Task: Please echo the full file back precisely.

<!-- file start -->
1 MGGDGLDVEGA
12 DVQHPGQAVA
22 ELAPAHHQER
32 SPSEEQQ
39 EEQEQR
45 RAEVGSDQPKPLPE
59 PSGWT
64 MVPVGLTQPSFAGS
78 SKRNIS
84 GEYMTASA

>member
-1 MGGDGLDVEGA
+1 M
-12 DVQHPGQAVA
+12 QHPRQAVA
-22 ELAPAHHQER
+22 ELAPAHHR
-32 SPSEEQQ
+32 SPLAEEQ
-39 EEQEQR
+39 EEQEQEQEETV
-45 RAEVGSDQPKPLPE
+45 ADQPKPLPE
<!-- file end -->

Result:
1 MGGDGLDVEGA
12 DVQHPGQAVA
22 ELAPAHHQER
32 SPSEEQQ
39 EEQEQR
45 RAEVGSDQPKPLPE
59 PSGWT
64 MVPVGLTQPSFAGS
78 SKRNIS
84 GEYMTASA

>member
-1 MGGDGLDVEGA
+1 M
-12 DVQHPGQAVA
+12 QHPRQAVA
-22 ELAPAHHQER
+22 ELAPAHHR
-32 SPSEEQQ
+32 SPLAEEQ
-39 EEQEQR
+39 EEQEQEQEETV
-45 RAEVGSDQPKPLPE
+45 ADQPKPLPE